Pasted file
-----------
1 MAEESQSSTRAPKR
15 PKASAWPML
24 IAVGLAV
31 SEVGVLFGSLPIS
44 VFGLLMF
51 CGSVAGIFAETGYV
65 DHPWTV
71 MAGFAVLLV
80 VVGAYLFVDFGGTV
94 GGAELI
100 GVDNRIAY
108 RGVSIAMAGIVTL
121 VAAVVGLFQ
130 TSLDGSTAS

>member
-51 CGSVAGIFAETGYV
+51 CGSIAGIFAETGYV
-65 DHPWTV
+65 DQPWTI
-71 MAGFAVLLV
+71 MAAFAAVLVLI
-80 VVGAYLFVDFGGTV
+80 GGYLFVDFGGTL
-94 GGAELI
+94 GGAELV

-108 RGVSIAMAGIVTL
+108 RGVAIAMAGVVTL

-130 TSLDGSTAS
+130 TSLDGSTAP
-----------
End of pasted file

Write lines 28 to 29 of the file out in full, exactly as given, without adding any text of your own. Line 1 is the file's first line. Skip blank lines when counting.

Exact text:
-130 TSLDGSTAS
+130 TSLDGSTAP